I don’t have any plans to change the format of the posts or the site (nor, sadly do I intend make my updates more frequent, much as I would like to I just don’t have the time), but as you will see if you look above the posts, I have made one small change and added an extra page to the site.

I really don’t know how many of my readers come here looking for recipes to try themselves, but I suspect a few do since I see things like “marchpane recipe” or “recipe for early modern posset” cropping up in the search terms now and then. In any case, I’ve added a recipe index so that past successful recipes can be easily located without having to search or scroll through lots of posts. There are 14 recipe, which I was quite surprised by actually, I didn’t think I’d done that many. I accidentally ended up writing a rather long introductory section explaining the reasons behind my recipe choices and cookery methods, it was quite interesting to write as I’ve never really sat down and thought about the approach I’m taking before. Whether it is interesting to read is a completely different matter, so feel free to skip straight to the recipes if you like!

I think February will be quite a busy month for me, so the next post might be a few weeks away, but I’ll get to it in the end. In the meantime, enjoy the index! Also, as this seems to be an appropriate place for it, I would just like to say “thank you!” to all of you for reading, and thanks in particular to those of you who retweet, email, repost or otherwise link to my posts. Like I said, I have lots of fun writing this blog, so it’s lovely to know it gets read by a few people at least!

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Christmas Special: Minced Pies

I once knew a chap who absolutely hated mince pies. To be honest they are not my favourite Christmas fare, but they are quite nice in the right context (hot, topped with some thick brandy cream and served with a glass of mulled wine of the side, ideally). Anyway, this fellow loathed them. The reason for this was the first time he was offered one, as a child of about 11 I believe, he had never heard of the things before. Nevertheless, he accepted, assuming it was just a small version of a hot minced beef pie. However, when he bit into what he expected to be a meaty treat, he found instead some very unexpected sugary fruit. The experience of getting such intense sweetness when he expected savoury put him off the things for life.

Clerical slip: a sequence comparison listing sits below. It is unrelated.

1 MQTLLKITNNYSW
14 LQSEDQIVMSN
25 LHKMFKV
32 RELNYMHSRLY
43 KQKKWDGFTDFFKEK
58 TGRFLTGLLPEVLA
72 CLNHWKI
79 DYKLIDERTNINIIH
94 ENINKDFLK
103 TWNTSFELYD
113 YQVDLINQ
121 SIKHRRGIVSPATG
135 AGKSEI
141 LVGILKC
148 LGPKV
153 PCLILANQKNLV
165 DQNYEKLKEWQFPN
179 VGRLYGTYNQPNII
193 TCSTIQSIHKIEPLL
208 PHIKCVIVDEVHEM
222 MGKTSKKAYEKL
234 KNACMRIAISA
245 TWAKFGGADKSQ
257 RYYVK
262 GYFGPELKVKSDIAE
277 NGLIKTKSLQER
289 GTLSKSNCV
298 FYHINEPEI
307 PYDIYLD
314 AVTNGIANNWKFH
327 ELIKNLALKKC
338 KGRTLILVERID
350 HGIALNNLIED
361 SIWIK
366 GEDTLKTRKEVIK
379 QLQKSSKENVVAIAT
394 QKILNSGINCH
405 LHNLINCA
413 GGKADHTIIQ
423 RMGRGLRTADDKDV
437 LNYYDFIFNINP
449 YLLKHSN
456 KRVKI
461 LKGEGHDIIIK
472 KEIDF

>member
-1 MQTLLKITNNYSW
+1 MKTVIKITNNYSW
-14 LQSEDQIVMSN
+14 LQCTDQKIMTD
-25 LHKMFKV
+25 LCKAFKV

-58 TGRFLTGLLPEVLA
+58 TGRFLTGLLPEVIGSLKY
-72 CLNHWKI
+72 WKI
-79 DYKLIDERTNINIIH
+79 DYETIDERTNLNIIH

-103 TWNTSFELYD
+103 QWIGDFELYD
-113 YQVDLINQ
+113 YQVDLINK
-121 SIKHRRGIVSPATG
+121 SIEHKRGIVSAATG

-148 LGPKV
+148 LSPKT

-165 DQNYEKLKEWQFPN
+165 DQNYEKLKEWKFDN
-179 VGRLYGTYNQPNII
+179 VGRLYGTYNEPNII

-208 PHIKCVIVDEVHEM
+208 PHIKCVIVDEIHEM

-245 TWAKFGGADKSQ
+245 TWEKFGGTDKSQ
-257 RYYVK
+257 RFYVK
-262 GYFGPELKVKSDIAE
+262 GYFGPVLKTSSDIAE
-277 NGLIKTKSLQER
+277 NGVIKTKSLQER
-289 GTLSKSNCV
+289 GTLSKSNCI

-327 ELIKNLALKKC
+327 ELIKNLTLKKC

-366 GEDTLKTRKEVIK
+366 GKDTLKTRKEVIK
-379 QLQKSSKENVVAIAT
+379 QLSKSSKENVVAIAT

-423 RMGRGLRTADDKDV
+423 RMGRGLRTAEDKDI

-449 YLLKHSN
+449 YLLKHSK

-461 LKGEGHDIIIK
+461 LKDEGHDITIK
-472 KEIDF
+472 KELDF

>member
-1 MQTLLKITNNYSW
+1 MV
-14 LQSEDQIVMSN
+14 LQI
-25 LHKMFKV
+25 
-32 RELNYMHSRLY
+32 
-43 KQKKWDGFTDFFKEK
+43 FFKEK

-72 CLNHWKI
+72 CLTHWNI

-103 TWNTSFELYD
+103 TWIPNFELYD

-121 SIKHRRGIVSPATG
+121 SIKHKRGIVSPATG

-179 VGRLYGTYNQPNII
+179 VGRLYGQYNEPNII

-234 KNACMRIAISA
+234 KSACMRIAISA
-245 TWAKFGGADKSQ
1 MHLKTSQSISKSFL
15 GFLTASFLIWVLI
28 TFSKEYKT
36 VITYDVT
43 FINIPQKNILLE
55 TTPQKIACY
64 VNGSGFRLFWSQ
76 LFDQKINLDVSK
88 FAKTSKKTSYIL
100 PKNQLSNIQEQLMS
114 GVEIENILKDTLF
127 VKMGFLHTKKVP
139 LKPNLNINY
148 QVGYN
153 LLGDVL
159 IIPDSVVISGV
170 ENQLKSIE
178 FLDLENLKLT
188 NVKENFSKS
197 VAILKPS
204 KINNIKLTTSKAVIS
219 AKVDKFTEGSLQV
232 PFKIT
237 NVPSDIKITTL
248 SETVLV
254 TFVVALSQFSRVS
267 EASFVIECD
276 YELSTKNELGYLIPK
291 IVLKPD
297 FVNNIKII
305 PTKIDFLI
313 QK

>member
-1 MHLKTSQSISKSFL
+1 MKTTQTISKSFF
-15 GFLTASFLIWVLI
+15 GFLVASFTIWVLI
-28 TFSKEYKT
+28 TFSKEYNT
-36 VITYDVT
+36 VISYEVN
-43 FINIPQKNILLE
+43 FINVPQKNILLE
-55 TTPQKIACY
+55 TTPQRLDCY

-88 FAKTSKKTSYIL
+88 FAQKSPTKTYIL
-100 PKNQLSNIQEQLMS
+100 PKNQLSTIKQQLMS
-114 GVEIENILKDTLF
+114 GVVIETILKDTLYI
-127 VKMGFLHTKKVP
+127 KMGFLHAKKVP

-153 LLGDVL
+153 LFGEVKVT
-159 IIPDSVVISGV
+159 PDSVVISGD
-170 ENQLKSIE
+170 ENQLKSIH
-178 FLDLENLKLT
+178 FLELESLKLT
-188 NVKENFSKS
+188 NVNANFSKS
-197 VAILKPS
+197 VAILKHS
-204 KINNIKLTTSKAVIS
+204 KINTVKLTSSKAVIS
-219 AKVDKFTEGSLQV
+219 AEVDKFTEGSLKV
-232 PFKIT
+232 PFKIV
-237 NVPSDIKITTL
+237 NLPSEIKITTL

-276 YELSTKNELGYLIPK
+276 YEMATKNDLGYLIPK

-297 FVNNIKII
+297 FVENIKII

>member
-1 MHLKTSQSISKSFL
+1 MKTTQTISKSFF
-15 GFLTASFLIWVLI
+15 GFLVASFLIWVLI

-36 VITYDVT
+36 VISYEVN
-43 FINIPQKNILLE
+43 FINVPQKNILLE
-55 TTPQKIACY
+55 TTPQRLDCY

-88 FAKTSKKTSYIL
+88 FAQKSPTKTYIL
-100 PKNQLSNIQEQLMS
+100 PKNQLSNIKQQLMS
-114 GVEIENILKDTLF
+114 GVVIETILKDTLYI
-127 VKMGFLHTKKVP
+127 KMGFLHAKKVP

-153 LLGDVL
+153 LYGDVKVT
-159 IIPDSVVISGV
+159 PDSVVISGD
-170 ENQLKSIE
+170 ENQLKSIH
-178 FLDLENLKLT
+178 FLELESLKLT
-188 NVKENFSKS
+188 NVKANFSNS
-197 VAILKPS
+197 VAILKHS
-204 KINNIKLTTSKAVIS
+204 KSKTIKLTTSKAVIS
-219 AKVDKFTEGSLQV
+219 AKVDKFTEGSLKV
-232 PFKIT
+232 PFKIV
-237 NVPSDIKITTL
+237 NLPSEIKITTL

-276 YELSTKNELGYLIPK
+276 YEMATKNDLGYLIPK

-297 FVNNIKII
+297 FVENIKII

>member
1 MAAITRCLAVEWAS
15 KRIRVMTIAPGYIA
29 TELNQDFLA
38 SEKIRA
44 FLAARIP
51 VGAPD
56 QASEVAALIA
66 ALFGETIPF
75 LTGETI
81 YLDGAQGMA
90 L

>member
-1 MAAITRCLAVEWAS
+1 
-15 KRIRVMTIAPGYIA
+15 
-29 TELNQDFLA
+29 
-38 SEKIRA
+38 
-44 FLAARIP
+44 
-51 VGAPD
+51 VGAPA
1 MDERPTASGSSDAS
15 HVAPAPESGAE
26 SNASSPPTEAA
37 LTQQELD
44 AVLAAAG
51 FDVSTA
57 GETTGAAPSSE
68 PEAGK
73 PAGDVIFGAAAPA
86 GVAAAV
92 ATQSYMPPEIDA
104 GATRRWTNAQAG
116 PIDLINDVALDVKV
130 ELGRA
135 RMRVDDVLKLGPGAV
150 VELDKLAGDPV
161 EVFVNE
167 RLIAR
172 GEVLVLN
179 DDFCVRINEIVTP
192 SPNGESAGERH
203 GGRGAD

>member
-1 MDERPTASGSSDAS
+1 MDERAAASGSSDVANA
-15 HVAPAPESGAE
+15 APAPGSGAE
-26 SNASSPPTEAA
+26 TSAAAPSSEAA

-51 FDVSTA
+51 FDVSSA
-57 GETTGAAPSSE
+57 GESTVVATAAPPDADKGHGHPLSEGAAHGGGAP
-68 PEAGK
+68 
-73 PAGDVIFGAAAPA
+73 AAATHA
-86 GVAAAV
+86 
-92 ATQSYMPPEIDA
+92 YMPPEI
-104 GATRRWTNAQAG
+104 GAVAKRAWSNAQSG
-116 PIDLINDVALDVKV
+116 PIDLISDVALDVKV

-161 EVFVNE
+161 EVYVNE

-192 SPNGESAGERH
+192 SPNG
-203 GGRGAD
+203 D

It is fairly common knowledge, I think, that mince pies at one point back in the mists of time actually did contain real meat (and no, I don’t just mean beef suet). It’s the kind of fact that comes up in Christmas quizzes and the like around this time of year. The name “mincemeat” is apparently a remnant from the days when there would be some meat in there. The taste would probably not have been much less surprising to a modern day eater expecting a standard meat pie though, for as we shall see in the recipe (coming soon in the next post!) there was indeed plenty we would recognise in early modern minced pies. In looking for recipes, I found quite a number. Not all contained beef mince, however – I found a recipe for “Minced Pye of Eggs” in one of the ever helpful Hannah Woolley’s cookbooks (The compleat servant-maid, 1677) containing hard boiled eggs along with suet, dried fruit, sugar, caraway seeds,orange peel and a few other sweet things. Mounsieur Marnette’s The perfect cook (1656) features recipes for Italian style minced pies (featuring veal, partidge, chesnuts, currants, sugar, sweet-breads and many more ingredients), Spanish minced pies (including capon, pork, mutton, kidney, bacon, suet, leeks, salt and sweet spices), several kinds of fish-based minced pies,  and “Princesse” pies (containing roast or boiled meat, beef marrow and sweetbreads). The most popular ingredient, however, did seem to be beef, or more specifically neat’s tongue (ox tongue). The aforementioned Hannah Woolley cookbook has tongue as the primary ingredient for “An excellent Minc’d pie”, as does The accomplished ladies rich closet of rarities (J.S., 1687). I didn’t go for the tongue when I tried it as I already had some beef leftover from cooking the hash of raw beef.